Nychthemeron/nɪkˈθɛmərɒn/, occasionally nycthemeron or nuchthemeron (Greek νυχθήμερον from the words nykt- "night", and hemera "day, daytime"), is a period of 24 consecutive hours. It is sometimes used, especially in technical literature, to avoid the ambiguity inherent in the term day.
It is the period of time that a calendar normally labels with a date, although a nychthemeron simply designates a time-span that can start at any time, not just midnight.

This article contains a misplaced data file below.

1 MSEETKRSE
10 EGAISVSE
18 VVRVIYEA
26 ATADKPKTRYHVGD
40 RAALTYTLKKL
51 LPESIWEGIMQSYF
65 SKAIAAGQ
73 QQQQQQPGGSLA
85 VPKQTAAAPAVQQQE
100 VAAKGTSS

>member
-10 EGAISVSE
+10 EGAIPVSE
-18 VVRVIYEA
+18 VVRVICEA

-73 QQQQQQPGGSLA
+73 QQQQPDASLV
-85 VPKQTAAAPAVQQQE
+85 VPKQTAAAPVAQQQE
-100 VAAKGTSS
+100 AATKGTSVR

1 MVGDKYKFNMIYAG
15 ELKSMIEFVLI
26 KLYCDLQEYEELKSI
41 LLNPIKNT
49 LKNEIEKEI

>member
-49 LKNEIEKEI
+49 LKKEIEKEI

Some languages have a word for 24 hours, or more loosely a day plus a night in no particular order. Unlike a calendar date, only the length is defined, with no particular start or end. Furthermore, these words are considered basic and native to these languages, so unlike "nychthemeron", they are not associated with jargon.
Words for 24 hours are listed in the middle column. For comparison, the word for day, in the meaning of daytime, the sunlit state, the opposite of night, is also listed in the rightmost column: